Low Revenue in Display Ad Auctions: Algorithmic Collusion vs. Non-Quasilinear Preferences



The transition of display ad exchanges from second-price to first-price auctions has raised questions about its impact on revenue. Evaluating this shift empirically proves challenging. One key factor that is often ignored is the behavior of automated bidding agents, who are unlikely to use static game-theoretical equilibrium strategies instead of favoring dynamic realms that continuously adapt and learn independently through the process of exploration and exploitation. Thus revenue equivalence between first- and second-price auctions might not hold. Research on algorithmic collusion in display ad auctions found revenue differences between second-price and first-price auctions. First-price auctions can induce Q-learning agents to tacitly collude below the Nash equilibrium in repeated complete-information auctions with payoff-maximizing agents (i.e., agents maximizing value minus price).  Our analysis explores wide-spread online learning algorithms' convergence behavior in both complete and incomplete information models, but does not find a systematic deviance from equilibrium behavior. Convergence for Q-learning depends on hyperparameters and initializations, and algorithmic collusion vanishes when competing against other learning algorithms. Apart from their learning behavior, the objectives reported in the literature extend payoff maximization, often focusing on return-on-investment or return-on-spend.  We derive equilibrium bid functions for such utility models, revealing that revenue equivalence doesn't hold. In low-competition scenarios, the first-price auction often yields lower revenue than the second-price counterpart.  These insights offer an alternative rationale for the potential revenue decrease in first-price auctions. Understanding the intricate interplay of auction rules, learning algorithms, and utility models is crucial in maximizing revenue in the ever-evolving world of display ad exchanges.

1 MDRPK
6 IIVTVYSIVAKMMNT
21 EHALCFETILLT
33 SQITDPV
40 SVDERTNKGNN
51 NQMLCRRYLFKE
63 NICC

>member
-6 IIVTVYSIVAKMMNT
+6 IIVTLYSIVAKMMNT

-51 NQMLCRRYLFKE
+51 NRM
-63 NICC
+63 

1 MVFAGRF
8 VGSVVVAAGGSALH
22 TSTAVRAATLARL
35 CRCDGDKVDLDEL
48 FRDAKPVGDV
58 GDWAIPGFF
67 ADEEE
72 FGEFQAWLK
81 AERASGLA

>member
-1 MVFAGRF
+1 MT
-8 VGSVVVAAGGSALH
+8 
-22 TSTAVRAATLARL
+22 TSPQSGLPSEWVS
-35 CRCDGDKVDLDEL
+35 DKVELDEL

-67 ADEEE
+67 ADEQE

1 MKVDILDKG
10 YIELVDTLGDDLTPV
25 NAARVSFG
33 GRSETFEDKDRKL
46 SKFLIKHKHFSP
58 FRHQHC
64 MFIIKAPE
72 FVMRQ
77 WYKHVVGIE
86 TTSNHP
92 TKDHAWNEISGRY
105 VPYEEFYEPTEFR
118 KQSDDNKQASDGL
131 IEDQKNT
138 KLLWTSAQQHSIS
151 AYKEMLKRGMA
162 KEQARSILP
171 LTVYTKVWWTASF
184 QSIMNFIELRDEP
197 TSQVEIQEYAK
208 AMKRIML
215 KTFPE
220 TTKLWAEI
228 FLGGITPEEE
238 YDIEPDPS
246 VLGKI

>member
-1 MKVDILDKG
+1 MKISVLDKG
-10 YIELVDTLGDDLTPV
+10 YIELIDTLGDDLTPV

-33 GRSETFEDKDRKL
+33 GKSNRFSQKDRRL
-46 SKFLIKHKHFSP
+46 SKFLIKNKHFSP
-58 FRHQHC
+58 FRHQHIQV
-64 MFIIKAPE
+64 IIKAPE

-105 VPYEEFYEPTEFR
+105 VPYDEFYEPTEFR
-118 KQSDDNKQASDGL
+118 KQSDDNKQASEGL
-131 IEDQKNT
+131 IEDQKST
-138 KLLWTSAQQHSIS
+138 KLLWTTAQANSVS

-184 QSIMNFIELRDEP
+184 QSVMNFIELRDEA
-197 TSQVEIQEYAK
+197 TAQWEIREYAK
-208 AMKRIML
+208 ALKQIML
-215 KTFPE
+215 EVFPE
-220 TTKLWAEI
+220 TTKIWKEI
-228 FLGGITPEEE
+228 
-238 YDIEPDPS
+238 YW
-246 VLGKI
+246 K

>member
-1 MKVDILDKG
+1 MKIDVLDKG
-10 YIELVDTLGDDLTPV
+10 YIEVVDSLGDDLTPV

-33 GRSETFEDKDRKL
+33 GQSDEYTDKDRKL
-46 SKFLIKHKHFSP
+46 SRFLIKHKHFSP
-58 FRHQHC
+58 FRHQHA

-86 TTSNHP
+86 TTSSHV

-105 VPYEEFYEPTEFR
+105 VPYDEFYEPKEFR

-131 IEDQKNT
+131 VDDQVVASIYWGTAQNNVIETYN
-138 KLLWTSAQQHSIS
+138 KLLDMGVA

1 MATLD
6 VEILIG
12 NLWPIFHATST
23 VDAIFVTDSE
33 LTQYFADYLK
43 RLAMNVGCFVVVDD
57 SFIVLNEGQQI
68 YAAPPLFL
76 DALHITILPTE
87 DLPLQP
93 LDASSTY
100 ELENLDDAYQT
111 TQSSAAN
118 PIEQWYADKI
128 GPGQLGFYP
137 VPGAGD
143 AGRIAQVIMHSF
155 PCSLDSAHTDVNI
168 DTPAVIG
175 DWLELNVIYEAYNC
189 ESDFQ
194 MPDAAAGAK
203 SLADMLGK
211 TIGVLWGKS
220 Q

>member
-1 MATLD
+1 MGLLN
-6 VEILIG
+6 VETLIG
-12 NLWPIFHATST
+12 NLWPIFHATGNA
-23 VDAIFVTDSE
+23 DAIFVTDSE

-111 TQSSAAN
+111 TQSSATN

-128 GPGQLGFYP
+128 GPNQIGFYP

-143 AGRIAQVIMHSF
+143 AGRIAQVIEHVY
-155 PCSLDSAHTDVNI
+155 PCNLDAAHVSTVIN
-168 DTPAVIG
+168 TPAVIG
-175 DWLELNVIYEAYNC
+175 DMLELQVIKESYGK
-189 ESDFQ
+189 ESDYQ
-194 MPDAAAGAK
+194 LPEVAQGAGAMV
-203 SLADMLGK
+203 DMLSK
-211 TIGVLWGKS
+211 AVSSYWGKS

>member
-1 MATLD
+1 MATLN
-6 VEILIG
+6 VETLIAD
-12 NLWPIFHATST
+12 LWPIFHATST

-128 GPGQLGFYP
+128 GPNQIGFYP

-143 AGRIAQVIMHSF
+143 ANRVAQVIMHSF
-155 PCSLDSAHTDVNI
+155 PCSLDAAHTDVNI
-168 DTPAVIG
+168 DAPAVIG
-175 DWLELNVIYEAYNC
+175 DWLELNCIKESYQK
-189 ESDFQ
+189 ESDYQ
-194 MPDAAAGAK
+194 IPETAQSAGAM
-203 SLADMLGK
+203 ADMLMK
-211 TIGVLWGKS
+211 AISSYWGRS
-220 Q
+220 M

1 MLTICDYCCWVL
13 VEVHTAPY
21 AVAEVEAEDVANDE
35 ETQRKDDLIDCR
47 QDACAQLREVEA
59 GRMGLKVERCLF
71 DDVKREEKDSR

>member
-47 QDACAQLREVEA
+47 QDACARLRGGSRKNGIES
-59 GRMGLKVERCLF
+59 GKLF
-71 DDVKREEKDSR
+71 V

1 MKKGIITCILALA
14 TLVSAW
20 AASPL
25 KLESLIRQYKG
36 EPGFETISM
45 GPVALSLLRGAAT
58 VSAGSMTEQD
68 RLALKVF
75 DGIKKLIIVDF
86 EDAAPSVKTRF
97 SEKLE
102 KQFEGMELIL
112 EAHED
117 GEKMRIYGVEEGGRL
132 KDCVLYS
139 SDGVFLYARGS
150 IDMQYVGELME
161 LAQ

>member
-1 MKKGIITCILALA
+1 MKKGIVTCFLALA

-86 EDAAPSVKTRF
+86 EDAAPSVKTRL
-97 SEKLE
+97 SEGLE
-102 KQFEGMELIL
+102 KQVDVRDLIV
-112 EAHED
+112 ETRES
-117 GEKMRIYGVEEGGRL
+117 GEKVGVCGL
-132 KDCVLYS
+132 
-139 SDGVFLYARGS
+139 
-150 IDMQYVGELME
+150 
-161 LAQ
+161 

This seminar will take place in person in T09-67. Alternatively, please follow this link to view the seminar via Zoom.